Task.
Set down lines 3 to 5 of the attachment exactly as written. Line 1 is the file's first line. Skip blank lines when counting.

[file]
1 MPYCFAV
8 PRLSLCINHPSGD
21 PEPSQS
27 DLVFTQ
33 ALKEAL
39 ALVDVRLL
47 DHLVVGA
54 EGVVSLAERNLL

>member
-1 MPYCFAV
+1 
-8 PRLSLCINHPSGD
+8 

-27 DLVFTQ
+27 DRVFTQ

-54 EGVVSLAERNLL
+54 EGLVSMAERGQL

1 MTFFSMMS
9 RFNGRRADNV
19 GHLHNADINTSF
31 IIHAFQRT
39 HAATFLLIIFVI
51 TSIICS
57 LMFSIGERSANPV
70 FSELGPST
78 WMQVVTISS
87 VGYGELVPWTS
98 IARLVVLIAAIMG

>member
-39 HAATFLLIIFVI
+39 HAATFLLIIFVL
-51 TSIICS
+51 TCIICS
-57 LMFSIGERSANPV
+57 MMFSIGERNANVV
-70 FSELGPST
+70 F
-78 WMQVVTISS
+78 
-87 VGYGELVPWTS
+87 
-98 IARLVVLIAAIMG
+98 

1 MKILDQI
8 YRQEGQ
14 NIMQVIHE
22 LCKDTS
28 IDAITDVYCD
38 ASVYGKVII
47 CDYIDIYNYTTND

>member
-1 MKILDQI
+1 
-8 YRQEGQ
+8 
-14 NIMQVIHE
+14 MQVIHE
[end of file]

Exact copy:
21 PEPSQS
27 DLVFTQ
33 ALKEAL